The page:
|Stage of work with a lying patient||Maintaining the work of vital body functions.|
|Early rehabilitation stage||Passive gymnastics, massage to restore basic functions until the patient gets out of bed.|
|Late rehabilitation stage||Gradual restoration of motor, mental, and other body functions affected by a stroke.|
At all stages of the program, a key principle is an individual approach to each patient. Stroke remains a hot topic for research. New rehabilitation methods, effective drugs, and treatment regimens appear regularly.
Prevention of middle cerebral artery stroke
A person cannot influence the movement of a blood clot through the vessels. Still, everyone can pay attention to several risk factors, exclude them if possible to prevent the formation of a blood clot, and minimize the risk.
- It is important to undergo a course of treatment and periodically check your condition with a doctor if there is a chronic disease such as diabetes mellitus, confirmed atherosclerosis, high blood pressure, various disorders in the work of the heart and blood vessels.
- Experts strongly recommend give up tobacco and alcohol.
- It is advisable to maintain an active lifestyle.
- You need to monitor your diet, not to allow a strong imbalance in the direction of fats and fast carbohydrates.
The above points are effective, proven in numerous studies, measures to prevent middle cerebral artery stroke, and many other diseases.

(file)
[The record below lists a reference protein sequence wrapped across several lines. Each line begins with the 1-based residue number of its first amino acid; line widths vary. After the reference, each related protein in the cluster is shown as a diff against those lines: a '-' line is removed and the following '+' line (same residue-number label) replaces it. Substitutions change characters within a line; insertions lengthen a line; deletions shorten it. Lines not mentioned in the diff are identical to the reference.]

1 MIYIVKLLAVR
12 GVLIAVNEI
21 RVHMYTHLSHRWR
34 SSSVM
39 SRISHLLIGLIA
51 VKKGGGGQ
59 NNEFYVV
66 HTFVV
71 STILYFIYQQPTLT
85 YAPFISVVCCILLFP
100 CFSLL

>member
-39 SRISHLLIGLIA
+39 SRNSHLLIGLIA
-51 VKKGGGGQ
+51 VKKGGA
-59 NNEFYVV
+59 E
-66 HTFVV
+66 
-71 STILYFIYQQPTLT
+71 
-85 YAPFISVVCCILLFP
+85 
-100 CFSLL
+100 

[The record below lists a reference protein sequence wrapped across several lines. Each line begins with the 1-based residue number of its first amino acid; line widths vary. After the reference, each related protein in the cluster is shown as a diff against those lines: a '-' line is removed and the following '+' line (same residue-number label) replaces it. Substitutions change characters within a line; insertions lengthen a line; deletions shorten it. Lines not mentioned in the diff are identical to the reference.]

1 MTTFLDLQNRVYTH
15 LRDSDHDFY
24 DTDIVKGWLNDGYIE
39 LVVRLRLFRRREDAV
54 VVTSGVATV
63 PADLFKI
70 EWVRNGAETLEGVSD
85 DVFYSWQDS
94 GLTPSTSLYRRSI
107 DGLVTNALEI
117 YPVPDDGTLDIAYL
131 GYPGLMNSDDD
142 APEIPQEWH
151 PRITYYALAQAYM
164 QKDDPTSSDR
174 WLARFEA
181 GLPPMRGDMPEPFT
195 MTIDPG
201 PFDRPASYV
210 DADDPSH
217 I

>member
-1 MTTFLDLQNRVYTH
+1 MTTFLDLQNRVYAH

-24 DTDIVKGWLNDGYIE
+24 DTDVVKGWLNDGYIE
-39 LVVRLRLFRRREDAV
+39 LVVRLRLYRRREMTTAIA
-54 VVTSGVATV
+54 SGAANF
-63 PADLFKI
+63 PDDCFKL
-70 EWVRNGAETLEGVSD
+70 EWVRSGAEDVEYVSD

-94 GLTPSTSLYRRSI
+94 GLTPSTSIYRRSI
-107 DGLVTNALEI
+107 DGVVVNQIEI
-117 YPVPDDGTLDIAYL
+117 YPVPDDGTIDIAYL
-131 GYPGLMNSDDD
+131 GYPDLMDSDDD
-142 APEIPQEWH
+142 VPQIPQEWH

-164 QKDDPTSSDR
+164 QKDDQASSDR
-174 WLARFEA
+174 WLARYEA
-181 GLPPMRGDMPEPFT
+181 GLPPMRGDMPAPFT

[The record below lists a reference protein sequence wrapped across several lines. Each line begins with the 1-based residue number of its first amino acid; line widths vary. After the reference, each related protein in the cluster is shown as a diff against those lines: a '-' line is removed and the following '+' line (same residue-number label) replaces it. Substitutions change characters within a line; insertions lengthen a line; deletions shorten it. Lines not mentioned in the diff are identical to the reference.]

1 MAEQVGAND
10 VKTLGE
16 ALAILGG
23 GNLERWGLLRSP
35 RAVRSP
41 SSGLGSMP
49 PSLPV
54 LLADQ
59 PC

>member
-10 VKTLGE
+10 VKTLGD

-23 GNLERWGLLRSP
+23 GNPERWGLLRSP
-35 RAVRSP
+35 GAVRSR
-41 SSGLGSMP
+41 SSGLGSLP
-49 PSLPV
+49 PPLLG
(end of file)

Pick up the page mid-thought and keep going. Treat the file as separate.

But there are also risk factors that cannot be influenced. Among risk factors are old age and heredity. If the next of kin have suffered a stroke, they have been found to have serious vascular disorders.
- What happens to a person during a stroke?
Our brain, like all other organs, feeds on arterial blood enriched with oxygen. In case of damage or blockage of the cerebral vessels, the brain remains without power and reacts to this by the death of this area. With the lost part of the brain, a person loses those functions for which he was responsible.
- What complications can there be after a stroke?
Complications of a stroke can include sleep disturbances, confusion, depression, incontinence, atelectasis, pneumonia, and impaired swallowing, which can lead to aspiration, dehydration, or malnutrition.
- How long can a person live after a stroke?
More than 75% of patients survive for a year after the first stroke, and more than half survive for five years. People who have a middle cerebral artery stroke are much more likely to survive than those with a hemorrhagic stroke.
- What does a person feel before a stroke?
The general cerebral signs are drowsiness or agitation, a feeling of dullness, and sometimes a short-term loss of consciousness. An impending stroke may be accompanied by nausea or vomiting, headache, dizziness, fatigue, or tinnitus.